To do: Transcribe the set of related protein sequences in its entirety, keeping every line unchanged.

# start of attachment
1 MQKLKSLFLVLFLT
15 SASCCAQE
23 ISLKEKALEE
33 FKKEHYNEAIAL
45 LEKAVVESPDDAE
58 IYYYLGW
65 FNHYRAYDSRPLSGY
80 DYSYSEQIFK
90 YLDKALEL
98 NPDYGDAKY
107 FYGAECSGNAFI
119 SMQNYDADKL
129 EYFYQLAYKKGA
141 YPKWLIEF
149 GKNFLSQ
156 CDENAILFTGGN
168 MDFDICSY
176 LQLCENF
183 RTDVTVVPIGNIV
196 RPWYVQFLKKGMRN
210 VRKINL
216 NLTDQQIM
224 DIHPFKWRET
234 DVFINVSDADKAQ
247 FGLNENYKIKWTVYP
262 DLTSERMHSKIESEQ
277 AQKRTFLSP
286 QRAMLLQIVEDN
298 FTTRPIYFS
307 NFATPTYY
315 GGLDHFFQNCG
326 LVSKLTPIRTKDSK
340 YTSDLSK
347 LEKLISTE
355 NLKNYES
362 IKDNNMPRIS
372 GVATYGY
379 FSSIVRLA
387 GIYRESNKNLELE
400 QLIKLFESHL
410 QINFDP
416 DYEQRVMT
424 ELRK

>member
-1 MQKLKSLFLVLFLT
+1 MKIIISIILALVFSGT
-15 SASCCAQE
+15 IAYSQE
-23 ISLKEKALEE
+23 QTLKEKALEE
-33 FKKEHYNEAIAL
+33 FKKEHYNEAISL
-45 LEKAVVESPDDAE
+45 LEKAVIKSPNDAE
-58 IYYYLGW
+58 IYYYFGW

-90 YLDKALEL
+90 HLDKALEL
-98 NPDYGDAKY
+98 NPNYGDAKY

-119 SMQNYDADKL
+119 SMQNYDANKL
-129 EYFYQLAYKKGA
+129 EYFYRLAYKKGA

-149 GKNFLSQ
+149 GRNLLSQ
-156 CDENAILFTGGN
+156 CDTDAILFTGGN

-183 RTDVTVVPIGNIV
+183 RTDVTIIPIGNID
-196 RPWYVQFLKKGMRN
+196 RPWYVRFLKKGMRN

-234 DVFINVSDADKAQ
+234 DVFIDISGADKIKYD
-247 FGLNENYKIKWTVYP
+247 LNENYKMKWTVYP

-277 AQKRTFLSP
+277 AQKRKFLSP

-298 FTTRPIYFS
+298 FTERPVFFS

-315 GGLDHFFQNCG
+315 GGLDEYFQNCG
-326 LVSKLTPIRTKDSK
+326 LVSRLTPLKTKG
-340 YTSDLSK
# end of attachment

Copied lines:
1 MQKLKSLFLVLFLT
15 SASCCAQE
23 ISLKEKALEE
33 FKKEHYNEAIAL
45 LEKAVVESPDDAE
58 IYYYLGW
65 FNHYRAYDSRPLSGY
80 DYSYSEQIFK
90 YLDKALEL
98 NPDYGDAKY
107 FYGAECSGNAFI
119 SMQNYDADKL
129 EYFYQLAYKKGA
141 YPKWLIEF
149 GKNFLSQ
156 CDENAILFTGGN
168 MDFDICSY
176 LQLCENF
183 RTDVTVVPIGNIV
196 RPWYVQFLKKGMRN
210 VRKINL
216 NLTDQQIM
224 DIHPFKWRET
234 DVFINVSDADKAQ
247 FGLNENYKIKWTVYP
262 DLTSERMHSKIESEQ
277 AQKRTFLSP
286 QRAMLLQIVEDN
298 FTTRPIYFS
307 NFATPTYY
315 GGLDHFFQNCG
326 LVSKLTPIRTKDSK
340 YTSDLSK
347 LEKLISTE
355 NLKNYES
362 IKDNNMPRIS
372 GVATYGY
379 FSSIVRLA
387 GIYRESNKNLELE
400 QLIKLFESHL
410 QINFDP
416 DYEQRVMT
424 ELRK

>member
-1 MQKLKSLFLVLFLT
+1 MKIIISIILALVFSGT
-15 SASCCAQE
+15 IAYSQE
-23 ISLKEKALEE
+23 QTLKEKALEE
-33 FKKEHYNEAIAL
+33 FKKEHYNEAISL
-45 LEKAVVESPDDAE
+45 LEKAVIKSPNDAE
-58 IYYYLGW
+58 IYYYFGW

-90 YLDKALEL
+90 HLDKALEL
-98 NPDYGDAKY
+98 NPNYGDAKY

-119 SMQNYDADKL
+119 SMQNYDANKL
-129 EYFYQLAYKKGA
+129 EYFYRLAYKKGA

-149 GKNFLSQ
+149 GRNLLSQ
-156 CDENAILFTGGN
+156 CDTDAILFTGGN

-183 RTDVTVVPIGNIV
+183 RTDVTIIPIGNID
-196 RPWYVQFLKKGMRN
+196 RPWYVRFLKKGMRN

-234 DVFINVSDADKAQ
+234 DVFIDISGADKIKYD
-247 FGLNENYKIKWTVYP
+247 LNENYKMKWTVYP

-277 AQKRTFLSP
+277 AQKRKFLSP

-298 FTTRPIYFS
+298 FTERPVFFS

-315 GGLDHFFQNCG
+315 GGLDEYFQNCG
-326 LVSKLTPIRTKDSK
+326 LVSRLTPLKTKG
-340 YTSDLSK